If you look at my website, I’m focused on healing adults. My main tag word is Adult Attachment Disorder. I’m focused on attachment disorder because that’s exactly what happens with developmental trauma. Bessel van der Kolk, MD, has done the ultimate documentation and we don’t need all those other terms like C-PTSD (too vague) anymore. His proper term is developmental trauma because it has content: something was damaged in the nervous system, mind, body and emotions during the very development of the brain and the personality from conception. Show me most cases of a child or adult with multiple traumas as a child and if we look, their whole family lived in trauma so the mother was traumatized carrying them and they started with developmental trauma at birth.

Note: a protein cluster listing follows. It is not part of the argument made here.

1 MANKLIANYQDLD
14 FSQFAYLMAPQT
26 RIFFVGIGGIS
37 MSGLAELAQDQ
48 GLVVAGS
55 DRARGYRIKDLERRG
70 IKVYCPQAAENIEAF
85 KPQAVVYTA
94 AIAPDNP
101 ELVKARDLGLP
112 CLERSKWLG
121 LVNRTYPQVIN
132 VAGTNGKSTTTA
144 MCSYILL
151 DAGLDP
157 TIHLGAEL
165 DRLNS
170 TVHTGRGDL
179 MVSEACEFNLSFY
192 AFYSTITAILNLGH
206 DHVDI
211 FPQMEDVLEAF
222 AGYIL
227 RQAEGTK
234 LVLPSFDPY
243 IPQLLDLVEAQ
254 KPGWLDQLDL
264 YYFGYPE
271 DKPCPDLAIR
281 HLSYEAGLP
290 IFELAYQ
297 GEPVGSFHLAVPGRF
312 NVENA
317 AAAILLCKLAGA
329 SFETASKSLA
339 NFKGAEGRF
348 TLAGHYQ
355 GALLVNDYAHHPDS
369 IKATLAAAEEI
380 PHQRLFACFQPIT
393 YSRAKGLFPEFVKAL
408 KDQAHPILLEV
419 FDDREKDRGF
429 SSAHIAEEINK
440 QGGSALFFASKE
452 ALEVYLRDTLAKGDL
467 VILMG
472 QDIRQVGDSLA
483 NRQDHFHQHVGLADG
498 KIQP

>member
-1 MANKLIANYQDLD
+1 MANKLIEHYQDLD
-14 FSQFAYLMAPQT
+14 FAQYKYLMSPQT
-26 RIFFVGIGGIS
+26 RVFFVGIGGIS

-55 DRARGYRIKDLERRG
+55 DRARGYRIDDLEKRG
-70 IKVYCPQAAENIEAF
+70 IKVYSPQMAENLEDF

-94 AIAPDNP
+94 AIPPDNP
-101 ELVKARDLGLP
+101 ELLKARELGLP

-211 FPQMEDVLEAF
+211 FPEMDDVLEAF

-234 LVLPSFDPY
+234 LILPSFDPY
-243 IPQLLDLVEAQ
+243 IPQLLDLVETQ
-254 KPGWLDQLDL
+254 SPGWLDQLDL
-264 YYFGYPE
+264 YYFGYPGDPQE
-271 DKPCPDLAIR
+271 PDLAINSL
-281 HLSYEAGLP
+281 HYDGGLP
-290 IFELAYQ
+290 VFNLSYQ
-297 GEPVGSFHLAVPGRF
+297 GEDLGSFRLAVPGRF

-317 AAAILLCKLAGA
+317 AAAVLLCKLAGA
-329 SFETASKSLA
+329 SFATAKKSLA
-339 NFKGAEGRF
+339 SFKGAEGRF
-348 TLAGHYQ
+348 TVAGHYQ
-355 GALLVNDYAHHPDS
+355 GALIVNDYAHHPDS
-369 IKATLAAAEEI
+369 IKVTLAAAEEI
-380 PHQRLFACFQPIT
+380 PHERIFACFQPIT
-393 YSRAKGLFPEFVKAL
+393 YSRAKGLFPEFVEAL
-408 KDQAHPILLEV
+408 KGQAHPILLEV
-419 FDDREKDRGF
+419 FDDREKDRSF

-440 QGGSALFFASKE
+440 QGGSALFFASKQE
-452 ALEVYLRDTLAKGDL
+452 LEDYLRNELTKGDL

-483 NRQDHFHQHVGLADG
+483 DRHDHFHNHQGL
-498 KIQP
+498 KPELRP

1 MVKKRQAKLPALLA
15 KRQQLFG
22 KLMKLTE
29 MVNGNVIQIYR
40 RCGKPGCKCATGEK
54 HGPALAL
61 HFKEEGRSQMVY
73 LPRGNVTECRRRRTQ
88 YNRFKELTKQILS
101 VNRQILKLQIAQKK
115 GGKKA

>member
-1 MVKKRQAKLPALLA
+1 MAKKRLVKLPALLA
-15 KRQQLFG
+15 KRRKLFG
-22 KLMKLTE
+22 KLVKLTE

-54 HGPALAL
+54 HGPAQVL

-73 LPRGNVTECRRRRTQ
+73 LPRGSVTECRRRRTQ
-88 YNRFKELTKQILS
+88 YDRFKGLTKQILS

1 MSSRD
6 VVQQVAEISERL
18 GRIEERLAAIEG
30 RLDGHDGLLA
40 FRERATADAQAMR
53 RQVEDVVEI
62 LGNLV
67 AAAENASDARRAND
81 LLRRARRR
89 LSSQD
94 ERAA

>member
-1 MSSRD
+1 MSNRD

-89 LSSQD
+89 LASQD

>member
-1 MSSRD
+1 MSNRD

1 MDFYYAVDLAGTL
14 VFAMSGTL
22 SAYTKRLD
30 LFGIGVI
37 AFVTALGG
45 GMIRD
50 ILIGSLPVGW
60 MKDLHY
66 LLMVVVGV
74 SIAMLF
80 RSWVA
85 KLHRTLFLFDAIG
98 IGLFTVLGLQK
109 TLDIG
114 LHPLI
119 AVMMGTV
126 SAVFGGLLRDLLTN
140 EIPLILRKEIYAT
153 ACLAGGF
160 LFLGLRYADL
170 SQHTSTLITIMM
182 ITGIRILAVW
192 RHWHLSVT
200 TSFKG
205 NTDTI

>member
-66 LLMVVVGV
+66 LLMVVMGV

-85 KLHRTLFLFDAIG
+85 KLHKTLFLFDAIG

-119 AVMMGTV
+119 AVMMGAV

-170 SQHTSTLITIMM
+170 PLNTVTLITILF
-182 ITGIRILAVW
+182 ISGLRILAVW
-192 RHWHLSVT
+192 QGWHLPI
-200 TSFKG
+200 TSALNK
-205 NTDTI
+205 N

If you read my blog linked above on van der Kolk’s work on developmental trauma, or if you talk to my friend Dr. Vincent Felitti, MD, co-director of the ACE Study, they tell you why the APA and the profession are sweeping this under the rug. Yes there are issues with $ from pharmaceutical companies but the worst part is the entire training, self-image and persona of all these “experts” is threatened by the new research we are talking about. Now that we’ve learned that 50% of the entire population, including the adult population, has significant childhood trauma, they are traumatees as well. Now they have to look inside themselves, and they don’t want to.
      Yet if we don’t heal the adults, not only will 50% of our adult population live in pain like you and I — but these trauma-laden adults will keep traumatizing children.